Reviews of The Official Extreme Golf Manual; Project of Public spaces Web site (pps.org/upo); The Great American Baseball Box
From The Fringe
You don't need a golf course to play golf. At least that's the premise of The Official Extreme Golf Manual (Barron's, softcover, $12.99) - a colorful and wacky 80-page book about golf that takes place anywhere but on a golf course. London-based author Andrew Gellatly, operating under the notion that traditional golf has become a lifeless sport and that "all a golfer needs is a target somewhere on the horizon, a club and a ball," offers ideas to set up impromptu games in urban environments, dirt fields, ice and snow, and on the run (literally). He even reports on architects who are designing indoor vertical courses for residential and office towers. Not surprisingly, there's also a short chapter dedicated to the hazards of extreme golf, as well as etiquette and attire tips. We're not sure how seriously to take some of Gellatly's advice ("In war zones and former war zones, golfers face the ever-present danger of unexploded mines... and should take guidance from local peacekeepers or mine-removal specialists"), but there's plenty of creative programming material here - if you dare.
This Land Is Our Land
Think your park space could be better utilized? Not sure if you're meeting constituents' needs? Visit the Project for Public Spaces web site (pps.org/upo) to find out if your community or organization is making the most of its valuable recreation land. PPS is a nonprofit group dedicated to creating and sustaining public places and providing technical assistance, education and research through programs in parks, plazas and central squares. Users are invited to join a database of almost 1,000 nonprofit organizations, friends-of-parks groups and city parks departments; access guidelines for seating, signage, waste receptacles, lighting and other amenities; explore financing strategies; read case studies, including info about recent projects; view hundreds of images; and create new roles for parks as important community places - not just recreation spaces. Most of the content is free, but a $100 professional membership yields even more benefits.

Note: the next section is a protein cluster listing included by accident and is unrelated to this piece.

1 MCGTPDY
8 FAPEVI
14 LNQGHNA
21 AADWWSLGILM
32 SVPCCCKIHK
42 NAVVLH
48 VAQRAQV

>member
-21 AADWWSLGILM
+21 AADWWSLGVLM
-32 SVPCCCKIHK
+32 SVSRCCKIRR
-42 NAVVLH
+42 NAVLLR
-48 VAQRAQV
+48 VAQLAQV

Sounds of the Ballpark
Major League Baseball's spring training opens late next month, which should give fans just enough time to plow through The Great American Baseball Box (Shout! Factory, $59.98), a hefty four-CD collection featuring more than four hours of original broadcasts, farewell speeches, comedy skits, commercials, press conferences and songs about the game by artists as diverse as John Fogerty ("Centerfield"), Bob Dylan ("Catfish") and Count Basie ("Did You See Jackie Robinson Hit That Ball?"). The three spoken-word discs pay far too much homage to the New York Yankees but nevertheless touch all the bases with archival material dating back to the early 1900s, including a well-rehearsed Babe Ruth answering questions from young fans. There's even a snippet from a 1978 radio talk show with announcers debating what effects an upstart all-sports television network called ESPN might have on team revenues. A 60-page full-color booklet features vintage photos and offers a concise 80-year history of America's pastime, right up to last spring's congressional hearings about steroid use.